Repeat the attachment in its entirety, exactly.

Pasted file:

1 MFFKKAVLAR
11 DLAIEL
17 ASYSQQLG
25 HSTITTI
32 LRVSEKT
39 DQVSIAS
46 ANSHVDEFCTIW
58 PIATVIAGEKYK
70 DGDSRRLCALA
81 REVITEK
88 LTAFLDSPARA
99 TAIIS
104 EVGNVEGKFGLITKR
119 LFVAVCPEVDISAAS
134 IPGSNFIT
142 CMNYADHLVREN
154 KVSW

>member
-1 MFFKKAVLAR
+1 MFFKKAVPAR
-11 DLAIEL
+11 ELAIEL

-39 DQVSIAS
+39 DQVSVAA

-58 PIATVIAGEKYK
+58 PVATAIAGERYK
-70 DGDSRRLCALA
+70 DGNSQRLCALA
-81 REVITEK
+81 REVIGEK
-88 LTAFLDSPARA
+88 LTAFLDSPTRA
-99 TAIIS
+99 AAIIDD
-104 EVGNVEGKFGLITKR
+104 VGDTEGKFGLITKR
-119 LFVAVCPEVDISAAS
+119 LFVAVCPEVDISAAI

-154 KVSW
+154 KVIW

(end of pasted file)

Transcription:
1 MFFKKAVLAR
11 DLAIEL
17 ASYSQQLG
25 HSTITTI
32 LRVSEKT
39 DQVSIAS
46 ANSHVDEFCTIW
58 PIATVIAGEKYK
70 DGDSRRLCALA
81 REVITEK
88 LTAFLDSPARA
99 TAIIS
104 EVGNVEGKFGLITKR
119 LFVAVCPEVDISAAS
134 IPGSNFIT
142 CMNYADHLVREN
154 KVSW

>member
-1 MFFKKAVLAR
+1 MFFKKAVPAR
-11 DLAIEL
+11 ELAIEL

-39 DQVSIAS
+39 DQVSVAA

-58 PIATVIAGEKYK
+58 PVATAIAGERYK
-70 DGDSRRLCALA
+70 DGNSQRLCALA
-81 REVITEK
+81 REVIGEK
-88 LTAFLDSPARA
+88 LTAFLDSPTRA
-99 TAIIS
+99 AAIIDD
-104 EVGNVEGKFGLITKR
+104 VGDTEGKFGLITKR
-119 LFVAVCPEVDISAAS
+119 LFVAVCPEVDISAAI

-154 KVSW
+154 KVIW